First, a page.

“It’s key to note that very many young people occupy the biggest percentage in the world, and much of their potential isn’t utilized or tapped into yet. “Constantly building the capacities of young people has several advantages, such as building their confidence, making them more aware of their rights, and placing them better placed to hold their leaders accountable, which in the long run contributes to their societies or communities.” Joanne Lunkuse, coordinator, Advocacy and Partnership, UYAHF.
Uganda, like many African countries in the Sub-saharan region, has seen an increase in the number of adolescents and youth living with HIV, despite the limited prevention and treatment efforts. According to a report from the United Nations International Children’s Emergency Fund (UNICEF), Uganda had 53,000 new HIV infections in 2019, with two-thirds of those being AGYW.
Adolescents and young people in the Eastern and Southern African (ESA) region are rightly demanding a say in the policies and programs that affect their lives.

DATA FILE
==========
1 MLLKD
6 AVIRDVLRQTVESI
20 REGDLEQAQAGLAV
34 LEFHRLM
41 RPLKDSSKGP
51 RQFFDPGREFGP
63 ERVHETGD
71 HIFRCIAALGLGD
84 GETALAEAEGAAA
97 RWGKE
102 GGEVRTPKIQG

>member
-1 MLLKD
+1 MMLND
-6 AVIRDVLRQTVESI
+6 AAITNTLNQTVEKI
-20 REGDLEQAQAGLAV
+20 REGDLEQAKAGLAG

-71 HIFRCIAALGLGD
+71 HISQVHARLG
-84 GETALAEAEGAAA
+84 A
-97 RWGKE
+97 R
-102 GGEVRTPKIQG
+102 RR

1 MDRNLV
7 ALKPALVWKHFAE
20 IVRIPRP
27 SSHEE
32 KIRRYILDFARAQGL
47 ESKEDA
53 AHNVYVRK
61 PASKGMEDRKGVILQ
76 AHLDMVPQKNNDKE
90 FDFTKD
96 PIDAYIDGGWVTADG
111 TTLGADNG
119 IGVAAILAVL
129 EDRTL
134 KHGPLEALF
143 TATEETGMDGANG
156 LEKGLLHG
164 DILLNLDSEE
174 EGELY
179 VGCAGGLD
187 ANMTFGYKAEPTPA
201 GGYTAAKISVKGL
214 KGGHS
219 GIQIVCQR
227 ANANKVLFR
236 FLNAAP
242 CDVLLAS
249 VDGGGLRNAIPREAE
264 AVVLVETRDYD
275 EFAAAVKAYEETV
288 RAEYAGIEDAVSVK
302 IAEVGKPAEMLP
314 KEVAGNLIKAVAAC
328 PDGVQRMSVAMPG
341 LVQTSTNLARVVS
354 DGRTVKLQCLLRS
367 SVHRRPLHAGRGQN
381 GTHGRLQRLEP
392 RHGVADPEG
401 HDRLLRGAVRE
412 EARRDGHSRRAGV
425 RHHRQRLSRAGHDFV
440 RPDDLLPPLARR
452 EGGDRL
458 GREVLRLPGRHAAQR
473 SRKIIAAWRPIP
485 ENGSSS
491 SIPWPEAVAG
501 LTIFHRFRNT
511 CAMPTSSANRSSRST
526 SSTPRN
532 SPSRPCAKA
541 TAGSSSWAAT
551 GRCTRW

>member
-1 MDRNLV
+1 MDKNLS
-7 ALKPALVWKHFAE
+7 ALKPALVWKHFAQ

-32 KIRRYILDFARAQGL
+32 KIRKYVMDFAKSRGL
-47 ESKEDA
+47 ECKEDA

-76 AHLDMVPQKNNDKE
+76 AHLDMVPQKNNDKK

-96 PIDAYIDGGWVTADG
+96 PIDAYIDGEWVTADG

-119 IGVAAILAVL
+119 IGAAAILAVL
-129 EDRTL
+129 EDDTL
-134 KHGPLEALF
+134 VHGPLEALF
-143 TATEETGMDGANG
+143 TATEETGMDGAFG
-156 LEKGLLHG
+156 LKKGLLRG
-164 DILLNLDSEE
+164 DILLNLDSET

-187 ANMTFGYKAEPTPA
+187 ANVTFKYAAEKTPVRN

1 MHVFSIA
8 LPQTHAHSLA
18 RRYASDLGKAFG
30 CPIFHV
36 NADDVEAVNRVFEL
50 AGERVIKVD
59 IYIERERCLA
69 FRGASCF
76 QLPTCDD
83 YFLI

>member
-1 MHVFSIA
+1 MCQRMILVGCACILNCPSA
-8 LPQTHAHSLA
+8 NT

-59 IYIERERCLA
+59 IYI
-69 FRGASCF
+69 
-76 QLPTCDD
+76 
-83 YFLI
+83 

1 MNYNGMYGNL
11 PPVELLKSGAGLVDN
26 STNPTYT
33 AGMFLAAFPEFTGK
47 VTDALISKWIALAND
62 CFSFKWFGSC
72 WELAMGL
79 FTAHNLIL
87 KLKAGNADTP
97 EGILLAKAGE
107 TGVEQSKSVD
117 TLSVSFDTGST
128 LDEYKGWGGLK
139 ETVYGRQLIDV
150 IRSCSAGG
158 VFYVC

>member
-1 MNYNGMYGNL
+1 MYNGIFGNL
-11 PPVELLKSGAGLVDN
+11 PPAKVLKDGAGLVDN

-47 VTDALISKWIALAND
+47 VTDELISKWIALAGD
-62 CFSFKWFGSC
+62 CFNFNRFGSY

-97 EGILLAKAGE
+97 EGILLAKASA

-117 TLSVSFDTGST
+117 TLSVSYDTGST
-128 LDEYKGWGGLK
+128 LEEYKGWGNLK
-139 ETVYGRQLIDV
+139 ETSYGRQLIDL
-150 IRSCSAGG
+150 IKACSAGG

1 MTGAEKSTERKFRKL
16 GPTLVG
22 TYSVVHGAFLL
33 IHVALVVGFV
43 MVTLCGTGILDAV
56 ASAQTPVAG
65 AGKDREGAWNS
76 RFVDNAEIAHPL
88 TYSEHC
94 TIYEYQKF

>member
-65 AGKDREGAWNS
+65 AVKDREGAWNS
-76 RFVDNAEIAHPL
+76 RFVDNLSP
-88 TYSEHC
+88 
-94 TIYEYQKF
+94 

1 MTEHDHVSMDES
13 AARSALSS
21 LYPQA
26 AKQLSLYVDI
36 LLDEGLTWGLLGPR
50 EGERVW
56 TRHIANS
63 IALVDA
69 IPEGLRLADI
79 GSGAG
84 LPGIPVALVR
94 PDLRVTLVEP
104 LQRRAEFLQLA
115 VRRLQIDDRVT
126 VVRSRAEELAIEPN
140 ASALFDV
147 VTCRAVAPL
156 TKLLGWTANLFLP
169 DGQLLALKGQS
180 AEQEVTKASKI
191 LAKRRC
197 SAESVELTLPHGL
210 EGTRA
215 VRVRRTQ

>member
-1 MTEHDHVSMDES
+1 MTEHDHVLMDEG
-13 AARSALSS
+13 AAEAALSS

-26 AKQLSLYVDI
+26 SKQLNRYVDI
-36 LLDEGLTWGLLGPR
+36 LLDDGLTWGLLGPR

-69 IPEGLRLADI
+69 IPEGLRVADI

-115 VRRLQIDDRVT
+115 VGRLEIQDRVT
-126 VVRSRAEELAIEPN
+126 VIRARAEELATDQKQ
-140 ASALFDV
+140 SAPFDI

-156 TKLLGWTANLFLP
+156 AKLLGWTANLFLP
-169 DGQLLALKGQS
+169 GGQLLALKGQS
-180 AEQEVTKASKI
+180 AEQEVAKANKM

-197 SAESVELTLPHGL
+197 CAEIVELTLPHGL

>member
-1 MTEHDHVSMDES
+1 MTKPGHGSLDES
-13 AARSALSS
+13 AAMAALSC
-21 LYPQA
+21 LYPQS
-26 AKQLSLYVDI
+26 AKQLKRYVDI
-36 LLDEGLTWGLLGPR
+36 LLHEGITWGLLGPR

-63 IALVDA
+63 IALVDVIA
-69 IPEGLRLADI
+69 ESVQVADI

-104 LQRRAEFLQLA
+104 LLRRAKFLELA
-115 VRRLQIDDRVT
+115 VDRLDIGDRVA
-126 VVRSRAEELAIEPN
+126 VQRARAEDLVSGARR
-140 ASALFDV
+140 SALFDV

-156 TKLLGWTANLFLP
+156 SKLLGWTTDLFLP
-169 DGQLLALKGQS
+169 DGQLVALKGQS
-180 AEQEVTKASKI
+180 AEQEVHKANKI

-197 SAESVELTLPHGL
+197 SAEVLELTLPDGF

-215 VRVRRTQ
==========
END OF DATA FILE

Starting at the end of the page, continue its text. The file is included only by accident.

They are also taking the lead in advocating for improved HIV and sexual and reproductive health services, as well as providing critical information and support to their peers, particularly in the face of the COVID-19 pandemic outbreak. However, expanding the reach and influence of youth and adolescents, particularly those living with HIV, requires a significant investment.
Following this background, UNICEF organized a co-created virtual training on advocacy and social media held at its Uganda office in Kampala specifically for Forty youth Sexual Reproductive Health Rights (SRHR) and HIV advocates across 10 countries such as Malawi, Uganda, Kenya, Eswatini, Tanzania, Mozambique, and Namibia among others in ESA on Tuesday, September 27, 2022, to support their efforts in influencing policies, decisions, and actions in their communities, countries, and throughout the region, based on the global UNICEF Youth Advocacy Guide.
Uganda was represented by Uganda Youth and Adolescents Health Forum (UYAHF) Foundation for Male Engagement Uganda (FOME) and Uganda Network of Young People Living with HIV (UNYPA)
The overall goal of this training was to help youth-led networks to strengthen their HIV and sexual reproductive health advocacy and social media engagement by providing them with a solid understanding of key mobilization, advocacy, and engagement principles.
By the end of the day, the youth-led networks had created actionable and measurable campaigning frameworks to accelerate their impact within their communities via strategic insider advocacy and community mobilization methodologies.